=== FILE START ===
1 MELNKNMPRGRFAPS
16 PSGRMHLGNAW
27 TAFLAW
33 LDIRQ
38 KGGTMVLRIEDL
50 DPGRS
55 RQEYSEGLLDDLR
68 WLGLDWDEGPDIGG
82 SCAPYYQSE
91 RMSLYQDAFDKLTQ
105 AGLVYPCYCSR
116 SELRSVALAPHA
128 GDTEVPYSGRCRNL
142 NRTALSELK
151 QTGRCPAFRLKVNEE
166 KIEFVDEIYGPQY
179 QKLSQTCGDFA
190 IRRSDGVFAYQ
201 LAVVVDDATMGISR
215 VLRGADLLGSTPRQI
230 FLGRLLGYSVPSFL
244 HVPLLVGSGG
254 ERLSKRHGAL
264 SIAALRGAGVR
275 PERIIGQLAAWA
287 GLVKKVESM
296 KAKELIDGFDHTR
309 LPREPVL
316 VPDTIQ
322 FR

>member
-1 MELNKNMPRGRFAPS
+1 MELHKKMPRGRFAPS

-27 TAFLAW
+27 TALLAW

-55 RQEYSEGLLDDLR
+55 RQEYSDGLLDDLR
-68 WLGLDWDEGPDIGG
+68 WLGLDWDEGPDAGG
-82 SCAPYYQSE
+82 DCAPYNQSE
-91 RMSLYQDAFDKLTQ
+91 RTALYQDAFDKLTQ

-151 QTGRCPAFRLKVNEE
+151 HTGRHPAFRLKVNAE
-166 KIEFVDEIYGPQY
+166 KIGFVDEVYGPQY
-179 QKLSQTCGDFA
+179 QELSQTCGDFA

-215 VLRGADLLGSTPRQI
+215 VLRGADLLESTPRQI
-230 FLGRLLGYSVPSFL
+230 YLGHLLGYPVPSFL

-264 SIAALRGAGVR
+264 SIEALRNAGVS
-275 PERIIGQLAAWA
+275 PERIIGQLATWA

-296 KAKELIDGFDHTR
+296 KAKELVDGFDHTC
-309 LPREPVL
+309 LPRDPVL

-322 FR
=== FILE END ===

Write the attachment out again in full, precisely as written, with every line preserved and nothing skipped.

1 MELNKNMPRGRFAPS
16 PSGRMHLGNAW
27 TAFLAW
33 LDIRQ
38 KGGTMVLRIEDL
50 DPGRS
55 RQEYSEGLLDDLR
68 WLGLDWDEGPDIGG
82 SCAPYYQSE
91 RMSLYQDAFDKLTQ
105 AGLVYPCYCSR
116 SELRSVALAPHA
128 GDTEVPYSGRCRNL
142 NRTALSELK
151 QTGRCPAFRLKVNEE
166 KIEFVDEIYGPQY
179 QKLSQTCGDFA
190 IRRSDGVFAYQ
201 LAVVVDDATMGISR
215 VLRGADLLGSTPRQI
230 FLGRLLGYSVPSFL
244 HVPLLVGSGG
254 ERLSKRHGAL
264 SIAALRGAGVR
275 PERIIGQLAAWA
287 GLVKKVESM
296 KAKELIDGFDHTR
309 LPREPVL
316 VPDTIQ
322 FR

>member
-1 MELNKNMPRGRFAPS
+1 MELHKKMPRGRFAPS

-27 TAFLAW
+27 TALLAW

-55 RQEYSEGLLDDLR
+55 RQEYSDGLLDDLR
-68 WLGLDWDEGPDIGG
+68 WLGLDWDEGPDAGG
-82 SCAPYYQSE
+82 DCAPYNQSE
-91 RMSLYQDAFDKLTQ
+91 RTALYQDAFDKLTQ

-151 QTGRCPAFRLKVNEE
+151 HTGRHPAFRLKVNAE
-166 KIEFVDEIYGPQY
+166 KIGFVDEVYGPQY
-179 QKLSQTCGDFA
+179 QELSQTCGDFA

-215 VLRGADLLGSTPRQI
+215 VLRGADLLESTPRQI
-230 FLGRLLGYSVPSFL
+230 YLGHLLGYPVPSFL

-264 SIAALRGAGVR
+264 SIEALRNAGVS
-275 PERIIGQLAAWA
+275 PERIIGQLATWA

-296 KAKELIDGFDHTR
+296 KAKELVDGFDHTC
-309 LPREPVL
+309 LPRDPVL

-322 FR